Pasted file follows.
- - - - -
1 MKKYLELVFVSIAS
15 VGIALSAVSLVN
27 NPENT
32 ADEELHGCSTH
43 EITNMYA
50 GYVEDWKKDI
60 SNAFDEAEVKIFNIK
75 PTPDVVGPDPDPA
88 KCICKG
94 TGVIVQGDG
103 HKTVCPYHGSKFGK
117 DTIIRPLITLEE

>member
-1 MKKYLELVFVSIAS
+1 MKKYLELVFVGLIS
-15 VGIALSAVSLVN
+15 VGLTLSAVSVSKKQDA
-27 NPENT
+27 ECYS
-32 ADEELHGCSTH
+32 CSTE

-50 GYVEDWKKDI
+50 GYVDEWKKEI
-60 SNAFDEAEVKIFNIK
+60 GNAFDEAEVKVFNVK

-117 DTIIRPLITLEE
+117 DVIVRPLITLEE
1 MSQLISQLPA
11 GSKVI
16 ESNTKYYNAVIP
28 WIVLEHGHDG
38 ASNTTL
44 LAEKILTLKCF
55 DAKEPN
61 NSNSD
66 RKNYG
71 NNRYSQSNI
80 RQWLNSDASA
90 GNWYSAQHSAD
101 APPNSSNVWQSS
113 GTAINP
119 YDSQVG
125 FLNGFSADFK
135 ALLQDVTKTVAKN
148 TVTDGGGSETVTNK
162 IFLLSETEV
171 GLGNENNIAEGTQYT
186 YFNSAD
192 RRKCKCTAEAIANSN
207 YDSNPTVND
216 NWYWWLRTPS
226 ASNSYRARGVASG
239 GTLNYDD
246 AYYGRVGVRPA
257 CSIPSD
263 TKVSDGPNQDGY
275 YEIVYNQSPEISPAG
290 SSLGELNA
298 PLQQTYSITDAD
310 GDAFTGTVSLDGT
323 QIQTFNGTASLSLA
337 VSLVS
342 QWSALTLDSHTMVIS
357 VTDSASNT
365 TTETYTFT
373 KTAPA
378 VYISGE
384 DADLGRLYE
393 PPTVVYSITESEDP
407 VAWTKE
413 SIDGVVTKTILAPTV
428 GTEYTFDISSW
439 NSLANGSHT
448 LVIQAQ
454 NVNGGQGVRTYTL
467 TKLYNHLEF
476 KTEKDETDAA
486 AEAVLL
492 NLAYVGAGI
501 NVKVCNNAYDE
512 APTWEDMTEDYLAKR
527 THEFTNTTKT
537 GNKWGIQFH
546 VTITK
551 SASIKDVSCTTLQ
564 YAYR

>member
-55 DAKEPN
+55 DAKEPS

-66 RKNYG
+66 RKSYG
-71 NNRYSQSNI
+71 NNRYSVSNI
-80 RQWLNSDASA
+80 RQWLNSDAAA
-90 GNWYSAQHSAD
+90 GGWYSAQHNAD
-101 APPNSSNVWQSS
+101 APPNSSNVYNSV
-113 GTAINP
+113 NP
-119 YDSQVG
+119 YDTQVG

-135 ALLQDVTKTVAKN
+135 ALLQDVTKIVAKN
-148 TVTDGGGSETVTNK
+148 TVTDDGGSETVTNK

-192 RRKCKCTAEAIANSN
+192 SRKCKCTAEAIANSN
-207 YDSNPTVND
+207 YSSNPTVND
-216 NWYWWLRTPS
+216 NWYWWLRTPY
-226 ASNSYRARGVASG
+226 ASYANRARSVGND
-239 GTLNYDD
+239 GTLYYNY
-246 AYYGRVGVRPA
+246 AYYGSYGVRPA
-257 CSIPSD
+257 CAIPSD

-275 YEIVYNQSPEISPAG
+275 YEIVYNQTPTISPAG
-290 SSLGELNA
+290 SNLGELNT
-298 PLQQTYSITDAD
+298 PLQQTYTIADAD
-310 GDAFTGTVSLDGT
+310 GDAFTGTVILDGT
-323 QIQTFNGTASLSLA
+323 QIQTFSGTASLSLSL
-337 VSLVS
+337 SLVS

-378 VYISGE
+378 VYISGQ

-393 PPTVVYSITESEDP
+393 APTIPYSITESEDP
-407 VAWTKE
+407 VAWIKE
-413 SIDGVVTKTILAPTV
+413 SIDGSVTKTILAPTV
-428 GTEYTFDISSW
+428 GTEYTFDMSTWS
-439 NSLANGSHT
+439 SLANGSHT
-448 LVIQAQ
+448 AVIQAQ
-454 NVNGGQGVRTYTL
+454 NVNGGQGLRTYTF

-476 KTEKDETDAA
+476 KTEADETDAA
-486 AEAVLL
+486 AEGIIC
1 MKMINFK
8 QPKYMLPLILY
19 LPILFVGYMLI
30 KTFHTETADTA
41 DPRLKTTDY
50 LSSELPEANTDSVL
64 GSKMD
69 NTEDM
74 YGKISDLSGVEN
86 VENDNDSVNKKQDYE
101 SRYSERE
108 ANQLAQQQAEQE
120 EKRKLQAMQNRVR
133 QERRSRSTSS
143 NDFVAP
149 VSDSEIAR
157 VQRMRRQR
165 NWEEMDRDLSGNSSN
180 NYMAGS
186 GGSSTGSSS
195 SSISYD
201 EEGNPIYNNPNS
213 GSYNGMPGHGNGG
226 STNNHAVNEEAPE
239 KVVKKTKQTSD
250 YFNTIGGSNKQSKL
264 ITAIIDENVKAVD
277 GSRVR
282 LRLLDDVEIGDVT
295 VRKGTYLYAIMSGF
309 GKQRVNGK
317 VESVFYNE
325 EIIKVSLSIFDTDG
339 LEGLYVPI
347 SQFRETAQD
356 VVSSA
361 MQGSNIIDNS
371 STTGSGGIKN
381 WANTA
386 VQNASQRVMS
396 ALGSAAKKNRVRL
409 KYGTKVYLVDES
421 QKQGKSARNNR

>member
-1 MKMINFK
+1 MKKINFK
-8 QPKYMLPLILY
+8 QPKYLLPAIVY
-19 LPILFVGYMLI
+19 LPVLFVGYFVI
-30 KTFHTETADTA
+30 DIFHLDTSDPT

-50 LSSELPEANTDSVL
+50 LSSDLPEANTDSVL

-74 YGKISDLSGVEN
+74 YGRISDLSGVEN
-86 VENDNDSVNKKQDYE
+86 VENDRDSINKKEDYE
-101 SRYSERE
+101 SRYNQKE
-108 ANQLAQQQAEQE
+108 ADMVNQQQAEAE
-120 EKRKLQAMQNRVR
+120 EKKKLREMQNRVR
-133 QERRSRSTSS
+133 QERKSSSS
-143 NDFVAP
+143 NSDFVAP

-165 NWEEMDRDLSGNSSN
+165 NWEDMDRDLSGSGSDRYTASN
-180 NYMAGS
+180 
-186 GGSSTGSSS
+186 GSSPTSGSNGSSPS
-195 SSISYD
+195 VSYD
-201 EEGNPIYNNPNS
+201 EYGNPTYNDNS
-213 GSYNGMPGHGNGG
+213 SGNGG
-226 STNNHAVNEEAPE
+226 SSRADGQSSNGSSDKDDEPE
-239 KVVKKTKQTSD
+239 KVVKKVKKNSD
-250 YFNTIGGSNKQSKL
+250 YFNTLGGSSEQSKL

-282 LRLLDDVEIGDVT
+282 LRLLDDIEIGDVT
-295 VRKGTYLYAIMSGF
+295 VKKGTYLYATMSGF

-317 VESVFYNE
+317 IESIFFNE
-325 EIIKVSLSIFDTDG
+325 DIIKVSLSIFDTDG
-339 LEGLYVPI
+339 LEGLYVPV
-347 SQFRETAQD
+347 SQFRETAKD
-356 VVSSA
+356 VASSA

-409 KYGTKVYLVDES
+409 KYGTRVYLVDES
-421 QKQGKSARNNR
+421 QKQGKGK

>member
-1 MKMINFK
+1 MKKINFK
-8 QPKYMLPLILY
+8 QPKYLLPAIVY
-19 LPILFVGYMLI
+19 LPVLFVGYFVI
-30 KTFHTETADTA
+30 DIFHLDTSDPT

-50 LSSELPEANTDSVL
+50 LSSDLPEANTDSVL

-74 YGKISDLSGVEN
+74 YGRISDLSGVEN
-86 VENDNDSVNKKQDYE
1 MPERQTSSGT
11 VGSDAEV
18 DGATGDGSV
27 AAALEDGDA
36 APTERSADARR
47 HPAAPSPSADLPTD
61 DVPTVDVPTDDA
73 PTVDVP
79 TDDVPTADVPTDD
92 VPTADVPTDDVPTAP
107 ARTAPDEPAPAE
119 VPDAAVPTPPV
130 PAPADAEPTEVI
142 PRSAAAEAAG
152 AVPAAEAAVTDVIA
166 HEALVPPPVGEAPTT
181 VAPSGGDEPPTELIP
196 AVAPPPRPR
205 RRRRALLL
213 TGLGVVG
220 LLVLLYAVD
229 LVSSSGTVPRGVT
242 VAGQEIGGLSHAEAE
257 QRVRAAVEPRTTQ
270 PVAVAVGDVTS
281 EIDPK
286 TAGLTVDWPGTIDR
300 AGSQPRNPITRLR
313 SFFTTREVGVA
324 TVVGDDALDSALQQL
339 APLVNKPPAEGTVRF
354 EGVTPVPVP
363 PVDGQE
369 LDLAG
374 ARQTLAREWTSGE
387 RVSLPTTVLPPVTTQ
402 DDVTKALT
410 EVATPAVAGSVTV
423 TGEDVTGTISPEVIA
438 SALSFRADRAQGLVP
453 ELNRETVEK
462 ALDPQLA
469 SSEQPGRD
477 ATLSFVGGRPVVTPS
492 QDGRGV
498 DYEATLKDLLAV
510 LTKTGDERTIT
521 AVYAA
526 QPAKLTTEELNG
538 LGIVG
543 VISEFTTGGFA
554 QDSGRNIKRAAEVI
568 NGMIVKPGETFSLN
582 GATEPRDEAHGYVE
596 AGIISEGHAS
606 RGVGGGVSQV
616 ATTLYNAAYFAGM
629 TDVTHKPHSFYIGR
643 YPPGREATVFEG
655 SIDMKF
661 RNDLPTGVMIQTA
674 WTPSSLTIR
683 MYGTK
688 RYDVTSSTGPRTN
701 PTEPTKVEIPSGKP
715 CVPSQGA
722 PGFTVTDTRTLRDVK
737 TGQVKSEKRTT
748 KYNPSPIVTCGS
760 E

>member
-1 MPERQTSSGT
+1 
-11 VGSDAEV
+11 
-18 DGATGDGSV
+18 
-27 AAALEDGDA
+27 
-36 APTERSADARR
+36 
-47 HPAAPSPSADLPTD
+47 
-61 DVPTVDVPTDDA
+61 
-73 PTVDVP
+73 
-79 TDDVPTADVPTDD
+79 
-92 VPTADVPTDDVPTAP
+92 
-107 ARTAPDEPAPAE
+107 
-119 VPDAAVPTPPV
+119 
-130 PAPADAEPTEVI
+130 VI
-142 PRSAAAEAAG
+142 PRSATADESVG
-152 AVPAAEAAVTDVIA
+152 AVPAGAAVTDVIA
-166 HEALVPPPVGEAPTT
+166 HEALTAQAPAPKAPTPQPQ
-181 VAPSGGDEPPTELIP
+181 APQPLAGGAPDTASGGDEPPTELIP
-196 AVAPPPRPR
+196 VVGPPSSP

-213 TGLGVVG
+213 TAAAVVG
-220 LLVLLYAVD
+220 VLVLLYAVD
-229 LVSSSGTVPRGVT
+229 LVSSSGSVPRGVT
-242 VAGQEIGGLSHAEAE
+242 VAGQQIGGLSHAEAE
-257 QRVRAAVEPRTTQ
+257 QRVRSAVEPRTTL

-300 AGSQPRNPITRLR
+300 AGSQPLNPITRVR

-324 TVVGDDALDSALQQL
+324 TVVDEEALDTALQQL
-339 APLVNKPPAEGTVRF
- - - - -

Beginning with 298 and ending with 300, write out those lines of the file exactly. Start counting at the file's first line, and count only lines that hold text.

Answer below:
286 TAGLTVDWPGTIDR
300 AGSQPRNPITRLR
313 SFFTTREVGVA